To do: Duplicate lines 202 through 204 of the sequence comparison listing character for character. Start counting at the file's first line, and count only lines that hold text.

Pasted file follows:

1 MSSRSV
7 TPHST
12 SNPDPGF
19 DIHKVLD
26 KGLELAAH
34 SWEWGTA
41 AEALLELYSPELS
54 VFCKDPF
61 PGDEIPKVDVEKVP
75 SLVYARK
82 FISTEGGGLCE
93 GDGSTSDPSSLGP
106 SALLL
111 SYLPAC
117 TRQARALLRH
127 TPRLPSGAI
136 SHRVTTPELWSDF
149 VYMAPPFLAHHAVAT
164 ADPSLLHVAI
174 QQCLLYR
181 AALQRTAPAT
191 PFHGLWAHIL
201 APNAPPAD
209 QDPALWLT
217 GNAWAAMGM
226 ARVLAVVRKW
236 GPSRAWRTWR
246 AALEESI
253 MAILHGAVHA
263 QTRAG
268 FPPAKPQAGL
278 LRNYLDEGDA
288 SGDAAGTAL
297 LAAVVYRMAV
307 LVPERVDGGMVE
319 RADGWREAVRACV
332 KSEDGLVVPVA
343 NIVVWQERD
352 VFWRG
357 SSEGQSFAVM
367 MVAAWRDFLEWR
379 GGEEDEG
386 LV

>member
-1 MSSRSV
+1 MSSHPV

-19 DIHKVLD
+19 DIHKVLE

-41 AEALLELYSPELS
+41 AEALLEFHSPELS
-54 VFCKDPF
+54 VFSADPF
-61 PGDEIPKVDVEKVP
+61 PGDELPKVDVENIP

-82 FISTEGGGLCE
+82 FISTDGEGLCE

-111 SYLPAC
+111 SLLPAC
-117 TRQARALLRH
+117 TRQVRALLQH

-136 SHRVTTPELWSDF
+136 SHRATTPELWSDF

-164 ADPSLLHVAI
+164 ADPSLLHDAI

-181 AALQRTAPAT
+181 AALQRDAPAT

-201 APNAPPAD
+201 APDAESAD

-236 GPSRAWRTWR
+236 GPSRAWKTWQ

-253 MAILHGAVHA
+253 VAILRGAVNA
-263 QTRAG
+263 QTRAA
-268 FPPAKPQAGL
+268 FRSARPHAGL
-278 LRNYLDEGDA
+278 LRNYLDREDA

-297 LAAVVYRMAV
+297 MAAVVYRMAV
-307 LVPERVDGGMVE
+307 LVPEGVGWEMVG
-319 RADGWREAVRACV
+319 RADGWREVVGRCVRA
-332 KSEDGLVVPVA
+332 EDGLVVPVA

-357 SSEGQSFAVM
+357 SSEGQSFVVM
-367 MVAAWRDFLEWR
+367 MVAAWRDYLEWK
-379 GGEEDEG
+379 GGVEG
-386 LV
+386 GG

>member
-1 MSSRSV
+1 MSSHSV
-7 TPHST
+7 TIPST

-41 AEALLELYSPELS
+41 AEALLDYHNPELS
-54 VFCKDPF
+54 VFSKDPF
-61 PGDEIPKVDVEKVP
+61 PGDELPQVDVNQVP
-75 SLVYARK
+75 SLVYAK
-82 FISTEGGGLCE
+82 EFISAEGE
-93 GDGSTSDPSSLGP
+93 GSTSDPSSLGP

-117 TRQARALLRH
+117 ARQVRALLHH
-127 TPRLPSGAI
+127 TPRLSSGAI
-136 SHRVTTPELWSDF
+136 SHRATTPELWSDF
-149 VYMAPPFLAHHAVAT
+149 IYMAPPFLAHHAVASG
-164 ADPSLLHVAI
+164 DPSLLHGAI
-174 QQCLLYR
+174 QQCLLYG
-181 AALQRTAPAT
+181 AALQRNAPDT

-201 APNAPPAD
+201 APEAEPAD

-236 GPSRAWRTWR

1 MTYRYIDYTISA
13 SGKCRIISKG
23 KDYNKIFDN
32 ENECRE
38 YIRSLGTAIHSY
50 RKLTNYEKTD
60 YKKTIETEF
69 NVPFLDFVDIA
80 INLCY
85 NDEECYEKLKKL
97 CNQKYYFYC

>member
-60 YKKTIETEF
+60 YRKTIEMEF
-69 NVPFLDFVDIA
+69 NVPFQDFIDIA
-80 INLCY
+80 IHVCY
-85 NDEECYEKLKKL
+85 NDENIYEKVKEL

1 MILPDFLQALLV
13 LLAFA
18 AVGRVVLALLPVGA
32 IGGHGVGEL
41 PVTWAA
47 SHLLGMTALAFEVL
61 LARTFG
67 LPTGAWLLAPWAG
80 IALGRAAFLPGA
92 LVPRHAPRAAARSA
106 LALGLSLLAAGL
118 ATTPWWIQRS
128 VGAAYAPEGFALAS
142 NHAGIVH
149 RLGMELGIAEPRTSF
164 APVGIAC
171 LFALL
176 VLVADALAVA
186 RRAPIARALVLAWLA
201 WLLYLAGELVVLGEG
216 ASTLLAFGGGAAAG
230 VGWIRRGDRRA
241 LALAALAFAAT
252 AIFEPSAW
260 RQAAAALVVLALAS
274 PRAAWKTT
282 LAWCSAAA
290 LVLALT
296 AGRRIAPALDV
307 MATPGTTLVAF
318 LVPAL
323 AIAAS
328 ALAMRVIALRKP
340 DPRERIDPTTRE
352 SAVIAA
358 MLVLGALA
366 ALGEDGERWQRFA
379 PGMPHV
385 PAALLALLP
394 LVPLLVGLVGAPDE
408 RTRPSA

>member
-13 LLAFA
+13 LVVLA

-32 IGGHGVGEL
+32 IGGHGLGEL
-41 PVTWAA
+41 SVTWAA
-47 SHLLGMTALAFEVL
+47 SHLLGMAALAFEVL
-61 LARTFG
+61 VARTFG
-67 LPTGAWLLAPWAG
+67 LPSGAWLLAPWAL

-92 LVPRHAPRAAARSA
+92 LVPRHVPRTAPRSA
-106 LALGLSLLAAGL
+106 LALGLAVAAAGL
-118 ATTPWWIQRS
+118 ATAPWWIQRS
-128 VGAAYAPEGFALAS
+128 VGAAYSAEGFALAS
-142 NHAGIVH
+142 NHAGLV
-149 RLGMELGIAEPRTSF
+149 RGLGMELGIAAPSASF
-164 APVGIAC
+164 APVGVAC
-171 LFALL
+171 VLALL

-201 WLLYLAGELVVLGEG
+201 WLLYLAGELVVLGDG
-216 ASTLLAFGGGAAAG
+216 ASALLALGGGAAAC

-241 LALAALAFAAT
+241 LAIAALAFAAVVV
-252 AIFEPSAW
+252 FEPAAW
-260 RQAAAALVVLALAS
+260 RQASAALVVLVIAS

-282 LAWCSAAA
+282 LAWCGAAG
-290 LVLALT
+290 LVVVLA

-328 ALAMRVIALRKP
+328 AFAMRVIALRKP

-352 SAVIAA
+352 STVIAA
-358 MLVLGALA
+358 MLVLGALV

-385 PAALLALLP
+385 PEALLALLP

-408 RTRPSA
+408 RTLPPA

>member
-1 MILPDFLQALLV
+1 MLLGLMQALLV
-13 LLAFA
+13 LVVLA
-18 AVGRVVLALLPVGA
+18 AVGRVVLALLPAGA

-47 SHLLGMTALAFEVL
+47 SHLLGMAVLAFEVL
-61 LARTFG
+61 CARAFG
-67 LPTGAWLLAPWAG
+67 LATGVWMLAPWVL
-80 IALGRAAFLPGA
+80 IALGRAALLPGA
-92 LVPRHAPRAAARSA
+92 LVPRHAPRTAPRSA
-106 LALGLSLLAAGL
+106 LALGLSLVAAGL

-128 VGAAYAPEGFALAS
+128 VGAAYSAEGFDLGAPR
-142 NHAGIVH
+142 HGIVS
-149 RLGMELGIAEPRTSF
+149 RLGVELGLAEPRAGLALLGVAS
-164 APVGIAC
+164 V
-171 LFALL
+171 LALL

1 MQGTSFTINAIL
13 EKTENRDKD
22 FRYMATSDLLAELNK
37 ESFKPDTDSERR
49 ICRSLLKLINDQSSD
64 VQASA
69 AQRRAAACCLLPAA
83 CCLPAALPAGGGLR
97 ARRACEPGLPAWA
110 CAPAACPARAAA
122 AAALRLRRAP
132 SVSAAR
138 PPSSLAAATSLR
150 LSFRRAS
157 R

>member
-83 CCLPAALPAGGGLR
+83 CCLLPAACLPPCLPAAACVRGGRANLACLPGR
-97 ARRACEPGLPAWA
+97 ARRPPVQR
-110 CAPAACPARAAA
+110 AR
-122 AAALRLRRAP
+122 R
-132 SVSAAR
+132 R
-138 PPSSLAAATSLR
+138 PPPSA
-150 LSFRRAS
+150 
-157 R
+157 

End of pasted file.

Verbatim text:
+67 LPSGAWLLAPWAL

-92 LVPRHAPRAAARSA
+92 LVPRHVPRTAPRSA